Ruby Dee, a graceful yet fierce theatrical and political trailblazer

Actress and activist Ruby Dee died June 11 at the age of 91. She defied segregation-era stereotypes by landing lead roles in movies and on Broadway. Here are four of her best-known film roles. (The Washington Post)

She always looked so beautiful – a beauty that came from within, from knowing that even when silent you are fighting the good fight. Whether speaking at the March on Washington in 1963 or sharing a movie scene with Denzel Washington or a stage with James Earl Jones, Ruby Dee – small in stature but not influence – commanded attention. Just last weekend, Tony award-winner Audra McDonald called Dee’s name as she thanked “all the shoulders of the strong and brave and courageous women that I’m standing on.” She was not the only one who felt that way. On Thursday word came that Dee, 91, had died.

That she had lived a long, eventful life does not ease the blow. When Ruby Dee leaves the earth, we are all the poorer for it. She seems to have always been there, usually with Ossie Davis, her husband for 56 years, although his death in 2005 altered that equation. Her characters will stay with us.

Ruby Dee arrives at the 80th Annual Academy Awards on February 24, 2008 in Hollywood, California. (Photo by Frazer Harrison/Getty Images)
Ruby Dee arrives at the 80th Annual Academy Awards on February 24, 2008, in Hollywood. (Photo by Frazer Harrison/Getty Images)

“Mother Sister” was her name in Spike Lee’s “Do the Right Thing.” Davis appeared with her as “Da Mayor” in that 1989 film. In repeated viewings, a major delight is seeing how they treated each other: listening to them exchange gentle jibes and watching him take her arm during the chaotic climax. It was art and, you suspect, life, a product of decades sharing the same goals and dreams, a back-and-forth conversation carried on in their joint memoir “With Ossie and Ruby: In This Life Together.”

They worked to make those dreams, of equality and fairness, come true for many, without concern, as Lee has noted, for how it would affect their careers as actors. It was a consequential choice when you consider how precarious the occupation can be, even for those who don’t struggle – as Dee and Davis had to — for parts that showcased range and avoided stereotypes. He sometimes wrote their own vehicles, such as his comic “Purlie Victorious” – they starred on Broadway and in the film version.

Dee and Davis were on the front lines of the civil rights movement, standing beside and raising funds for the Rev. Dr. Martin Luther King Jr. and befriending Malcolm X. “Our own black shining prince,” Davis called Malcolm in the eulogy. Dee’s memberships in groups such as the Congress of Racial Equality, the Student Non-Violent Coordinating Committee, the Southern Christian Leadership Conference and the NAACP involved more than writing checks.

On the stage, Dee brought Shakespeare to life in lead roles at the American Shakespeare Festival in Stratford, Conn., in 1965, breaking barriers in the entertainment world.

In some of her films, she was cast as helpmate, such as the stalwart wife of Jackie Robinson in the 1950 film of the baseball great’s life. She originated onstage and re-created onscreen Ruth Younger, the overburdened, underappreciated wife in Lorraine Hansberry’s “Raisin in the Sun,” and effortlessly, as usual, juggled a mix of strength and vulnerability. When she cracked under the pressure, she made your heart break.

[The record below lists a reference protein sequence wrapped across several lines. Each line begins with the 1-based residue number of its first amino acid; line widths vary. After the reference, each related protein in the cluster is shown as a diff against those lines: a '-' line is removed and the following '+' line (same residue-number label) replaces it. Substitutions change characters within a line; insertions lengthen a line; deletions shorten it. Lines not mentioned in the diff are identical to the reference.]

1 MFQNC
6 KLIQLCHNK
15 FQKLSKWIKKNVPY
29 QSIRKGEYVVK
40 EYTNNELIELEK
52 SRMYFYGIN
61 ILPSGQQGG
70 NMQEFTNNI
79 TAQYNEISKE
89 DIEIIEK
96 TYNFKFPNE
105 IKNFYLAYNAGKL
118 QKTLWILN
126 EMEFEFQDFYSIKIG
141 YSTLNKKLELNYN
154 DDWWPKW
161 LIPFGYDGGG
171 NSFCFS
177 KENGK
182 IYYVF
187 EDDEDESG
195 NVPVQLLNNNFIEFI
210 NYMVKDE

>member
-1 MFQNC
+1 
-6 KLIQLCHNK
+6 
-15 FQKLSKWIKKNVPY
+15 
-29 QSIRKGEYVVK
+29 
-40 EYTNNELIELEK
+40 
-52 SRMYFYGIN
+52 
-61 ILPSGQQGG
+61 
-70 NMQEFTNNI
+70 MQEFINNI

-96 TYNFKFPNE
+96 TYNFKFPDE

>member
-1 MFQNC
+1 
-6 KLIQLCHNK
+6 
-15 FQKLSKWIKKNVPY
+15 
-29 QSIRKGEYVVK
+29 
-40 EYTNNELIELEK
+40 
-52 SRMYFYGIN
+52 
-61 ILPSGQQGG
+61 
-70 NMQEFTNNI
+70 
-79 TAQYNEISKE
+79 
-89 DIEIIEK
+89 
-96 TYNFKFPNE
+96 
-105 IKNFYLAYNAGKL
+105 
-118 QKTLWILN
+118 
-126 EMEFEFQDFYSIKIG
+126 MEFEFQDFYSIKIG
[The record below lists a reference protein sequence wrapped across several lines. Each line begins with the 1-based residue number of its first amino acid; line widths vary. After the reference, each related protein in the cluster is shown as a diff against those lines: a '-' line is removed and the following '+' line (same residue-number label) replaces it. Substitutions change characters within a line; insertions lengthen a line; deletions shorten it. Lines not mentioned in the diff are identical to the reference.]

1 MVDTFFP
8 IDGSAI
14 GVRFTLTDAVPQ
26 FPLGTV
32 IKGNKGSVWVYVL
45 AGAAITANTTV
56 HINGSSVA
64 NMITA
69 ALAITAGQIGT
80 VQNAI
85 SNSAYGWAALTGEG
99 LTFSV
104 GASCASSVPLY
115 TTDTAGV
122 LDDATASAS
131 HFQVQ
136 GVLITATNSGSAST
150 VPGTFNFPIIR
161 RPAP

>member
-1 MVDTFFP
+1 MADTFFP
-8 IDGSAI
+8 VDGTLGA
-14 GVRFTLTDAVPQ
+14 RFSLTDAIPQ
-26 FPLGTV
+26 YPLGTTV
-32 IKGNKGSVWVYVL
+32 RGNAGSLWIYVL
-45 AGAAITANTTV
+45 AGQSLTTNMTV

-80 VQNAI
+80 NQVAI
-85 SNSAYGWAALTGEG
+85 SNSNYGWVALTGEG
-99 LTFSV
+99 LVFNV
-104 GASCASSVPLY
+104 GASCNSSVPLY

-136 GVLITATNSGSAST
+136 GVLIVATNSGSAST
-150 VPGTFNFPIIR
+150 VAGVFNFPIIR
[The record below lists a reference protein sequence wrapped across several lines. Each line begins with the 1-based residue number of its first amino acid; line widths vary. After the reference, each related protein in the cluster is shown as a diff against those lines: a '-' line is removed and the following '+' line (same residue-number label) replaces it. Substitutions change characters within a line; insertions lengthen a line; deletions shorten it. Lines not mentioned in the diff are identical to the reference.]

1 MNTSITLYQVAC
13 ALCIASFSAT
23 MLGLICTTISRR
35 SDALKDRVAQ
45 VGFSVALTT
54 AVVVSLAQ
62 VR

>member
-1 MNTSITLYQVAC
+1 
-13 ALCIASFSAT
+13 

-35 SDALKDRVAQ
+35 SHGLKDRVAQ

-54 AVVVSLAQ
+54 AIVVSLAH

A television show from the 1970’s haunts me, a televised version of a stage play that had to wait years for a production because the subject – a black woman and white man who try to love one another in World War I-era South Carolina – was considered too controversial for audiences to handle. In “The Wedding Band” by African American playwright Alice Childress, Dee’s character was far from perfect. She could be angry and mean and human, and I still remember scenes between Dee and co-star J.D. Cannon as though I saw them last night.

That was Dee’s magic. She brought a dignity and complicated humanity to what she did and to whom she portrayed. One wonders how much higher her profile could have risen had she not been hampered by the limited imaginations of those who could not envision the heights she could reach. Yet, she pushed the boundaries, not only for herself but for the next generations.

I actually met her once, a few years ago, when she traveled to Charlotte for the premiere of a small, independent film, 2007’s “All About Us.” It was a small part, but she wasn’t small in it. She shook hands and exchanged pleasantries with people who couldn’t believe they were meeting Ruby Dee, and I have to admit that I added little to our conversation. I did manage to thank her.

She was beautiful, soft-spoken and kind, this petite woman who collected a Grammy, Emmy, a National Medal of Arts, Kennedy Center Honors with Davis in 2004, and so many other awards. She carried her achievements lightly.

Last weekend, at a memorial in North Carolina, many remembered the gifts Maya Angelou left to others and the world. Dee was one of the stars of the television adaptation of Angelou’s “I Know Why the Caged Bird Sings,” a connection that seems appropriate.

They are just two pioneers who worked to make it easier for those left behind to make sense of this world, and to navigate it with generosity, resolve and grace.

Mary C. Curtis is an award-winning multimedia journalist in Charlotte, N.C. She has worked at The New York Times, Charlotte Observer and as national correspondent for Politics Daily. Follow her on Twitter @mcurtisnc3.
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